No, that is not allowed.

It doesn't matter where the company is located, it matters where you are located.

I enquired one of the tax consultants in the US and came to know that I can consider this job as a self-employment option but file tax to show that I earn through self-employment.

Self-employment is also not allowed on H4.

That is all work, and as long as you are in the US on H4, you can not work at all. Not for a US company, not for a company abroad, not self-employed.

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I heard that certain H4 holders (who's I-140 got approved) can work from March 2010 is it true? Are they work from March 2012 is it approved by the government?

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When you hear please put the link where the information is shared. So it would be benefit others.

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I heard that certain H4 holders (who's I-140 got approved) can work from March 2010 is it true? Are they work from March 2012 is it approved by the government?

You heard wrong. Don't listen to rumors.

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All,

It looks like there is some positive development in this matter and hopefully we will have a favorable outcome in about 6 months time...read the latest update below, this rule is now sitting with White house / OMB for initial approval..submitted on 12/10/12..

View Rule

Printer-Friendly Version Download RIN Data in XML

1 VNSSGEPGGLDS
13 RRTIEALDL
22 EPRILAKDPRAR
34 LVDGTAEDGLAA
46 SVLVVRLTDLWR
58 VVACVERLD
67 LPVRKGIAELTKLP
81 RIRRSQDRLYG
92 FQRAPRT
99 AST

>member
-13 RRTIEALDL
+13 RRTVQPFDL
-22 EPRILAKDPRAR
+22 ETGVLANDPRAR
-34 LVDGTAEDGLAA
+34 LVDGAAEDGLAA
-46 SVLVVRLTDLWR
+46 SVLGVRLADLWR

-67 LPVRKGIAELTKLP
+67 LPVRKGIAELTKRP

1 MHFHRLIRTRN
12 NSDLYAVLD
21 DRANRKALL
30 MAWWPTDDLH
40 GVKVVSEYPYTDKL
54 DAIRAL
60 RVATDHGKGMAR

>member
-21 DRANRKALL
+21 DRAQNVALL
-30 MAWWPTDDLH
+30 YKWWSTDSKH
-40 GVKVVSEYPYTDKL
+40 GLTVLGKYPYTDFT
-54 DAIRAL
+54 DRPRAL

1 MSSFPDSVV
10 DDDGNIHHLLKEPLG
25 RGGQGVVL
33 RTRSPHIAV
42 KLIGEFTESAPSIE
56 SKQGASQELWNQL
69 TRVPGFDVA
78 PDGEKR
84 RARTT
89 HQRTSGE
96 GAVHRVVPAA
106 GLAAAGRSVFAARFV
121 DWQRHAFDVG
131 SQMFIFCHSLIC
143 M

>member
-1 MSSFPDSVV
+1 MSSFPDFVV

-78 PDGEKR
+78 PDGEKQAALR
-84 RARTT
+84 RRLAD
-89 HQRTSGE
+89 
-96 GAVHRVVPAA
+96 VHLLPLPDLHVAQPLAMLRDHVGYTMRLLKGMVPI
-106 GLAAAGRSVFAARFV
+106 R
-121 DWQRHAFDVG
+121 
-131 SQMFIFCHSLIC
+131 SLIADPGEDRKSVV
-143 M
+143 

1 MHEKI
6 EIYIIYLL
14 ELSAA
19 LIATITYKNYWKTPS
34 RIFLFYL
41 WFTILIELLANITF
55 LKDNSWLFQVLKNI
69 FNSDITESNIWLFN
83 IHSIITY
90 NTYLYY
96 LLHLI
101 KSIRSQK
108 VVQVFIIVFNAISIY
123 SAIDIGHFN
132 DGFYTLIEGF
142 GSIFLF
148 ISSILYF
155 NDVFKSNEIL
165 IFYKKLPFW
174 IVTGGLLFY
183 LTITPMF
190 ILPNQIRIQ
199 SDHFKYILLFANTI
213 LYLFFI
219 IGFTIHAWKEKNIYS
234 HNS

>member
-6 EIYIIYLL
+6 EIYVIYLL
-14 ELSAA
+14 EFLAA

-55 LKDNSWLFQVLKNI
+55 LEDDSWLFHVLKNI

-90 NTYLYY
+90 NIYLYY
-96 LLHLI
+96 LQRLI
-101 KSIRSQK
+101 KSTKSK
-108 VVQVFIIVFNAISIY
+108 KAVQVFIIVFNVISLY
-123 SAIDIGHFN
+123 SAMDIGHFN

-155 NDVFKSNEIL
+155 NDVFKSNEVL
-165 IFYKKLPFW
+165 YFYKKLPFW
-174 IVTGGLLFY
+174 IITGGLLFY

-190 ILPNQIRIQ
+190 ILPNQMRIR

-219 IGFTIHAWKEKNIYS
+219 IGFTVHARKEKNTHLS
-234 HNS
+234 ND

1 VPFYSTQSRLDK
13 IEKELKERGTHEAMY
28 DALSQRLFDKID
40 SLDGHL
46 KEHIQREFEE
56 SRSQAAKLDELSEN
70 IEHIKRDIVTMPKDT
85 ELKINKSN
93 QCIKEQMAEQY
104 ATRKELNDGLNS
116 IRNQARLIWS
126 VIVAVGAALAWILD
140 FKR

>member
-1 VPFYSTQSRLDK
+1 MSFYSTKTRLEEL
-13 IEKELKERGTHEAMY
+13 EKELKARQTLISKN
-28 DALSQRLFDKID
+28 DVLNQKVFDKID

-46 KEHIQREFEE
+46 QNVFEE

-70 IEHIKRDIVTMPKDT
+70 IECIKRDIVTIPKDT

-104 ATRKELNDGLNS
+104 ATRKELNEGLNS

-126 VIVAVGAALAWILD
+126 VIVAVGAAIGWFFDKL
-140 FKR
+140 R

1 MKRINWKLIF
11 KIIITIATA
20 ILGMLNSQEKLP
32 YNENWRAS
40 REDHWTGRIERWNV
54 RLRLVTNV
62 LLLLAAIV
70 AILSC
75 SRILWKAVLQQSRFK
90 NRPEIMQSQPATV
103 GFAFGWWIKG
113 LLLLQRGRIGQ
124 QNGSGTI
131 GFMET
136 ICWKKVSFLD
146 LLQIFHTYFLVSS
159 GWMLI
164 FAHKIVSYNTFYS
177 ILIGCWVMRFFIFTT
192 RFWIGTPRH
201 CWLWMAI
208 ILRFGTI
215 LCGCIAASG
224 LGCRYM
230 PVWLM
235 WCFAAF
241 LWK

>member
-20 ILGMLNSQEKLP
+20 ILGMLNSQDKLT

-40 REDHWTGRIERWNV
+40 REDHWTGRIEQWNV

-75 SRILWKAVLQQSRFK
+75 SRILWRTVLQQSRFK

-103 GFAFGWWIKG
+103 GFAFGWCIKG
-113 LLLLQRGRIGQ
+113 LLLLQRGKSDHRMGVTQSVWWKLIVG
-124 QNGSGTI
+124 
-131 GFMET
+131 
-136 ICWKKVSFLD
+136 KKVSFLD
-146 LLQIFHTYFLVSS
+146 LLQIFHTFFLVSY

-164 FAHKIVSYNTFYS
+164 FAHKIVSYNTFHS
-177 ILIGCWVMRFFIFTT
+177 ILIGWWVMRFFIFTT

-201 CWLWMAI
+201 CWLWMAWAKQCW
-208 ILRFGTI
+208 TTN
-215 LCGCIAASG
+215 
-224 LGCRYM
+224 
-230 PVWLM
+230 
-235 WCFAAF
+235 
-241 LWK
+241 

DHS/USCIS RIN: 1615-AB92 Publication ID: 2012

Title: Employment Authorization for Certain H-4 Dependent Spouses Abstract: The Department of Homeland Security (DHS) proposes to amend its regulations by extending the availability of employment authorization to H-4 dependent spouses of principal H-1B nonimmigrants who have begun the process of seeking lawful permanent resident status through employment and have extended their authorized period of admission or "stay" in the U.S. under section 104© or 106(a) of Public Law 106-313, also known as the American Competitiveness in the Twenty-First Century Act of 2000 (AC21). Allowing the eligible class of H-4 dependent spouses to work encourages professionals with high demand skills to remain in the country and help spur the innovation and growth of U.S. companies. Agency: Department of Homeland Security(DHS) Priority: Other Significant RIN Status: Previously published in the Unified Agenda Agenda Stage of Rulemaking: Proposed Rule Stage Major: No Unfunded Mandates: No CFR Citation: 8 CFR 274a.12© (To search for a specific CFR, visit the Code of Federal Regulations.) Legal Authority: INA sec 214(a)(1) 8 USC 1184(a)(1) ; INA 274A(h)(3) 8 USC 1324a(h)(3) ; 8 CFR 274a.12©; sec 104© of PL 106-313; sec 106(a) of PL 106-313; ...

Legal Deadline: None

Statement of Need: Congress intended that the AC21 provisions allowing for extension of H-1B status past the 6th year for workers who are the beneficiaries of certain pending or approved employment-based immigrant petitions or labor certification applications would minimize the disruption to U.S. businesses employing H-1B workers that would result if such workers were required to leave the United States. DHS recognizes that the limitation on the period of stay is not the only event that could cause an H-1B worker to leave his or her employment and cause disruption to the employer's business, inclusive of the loss of significant time and money invested in the immigration process. The rule, as proposed by this NPRM, is intended to mitigate some of the negative economic effects of limiting H-1B households to one income during lengthy waiting periods in the adjustment of status process. Also, this rule will encourage H-1B skilled workers to not abandon their adjustment application because their H-4 spouse is unable to work.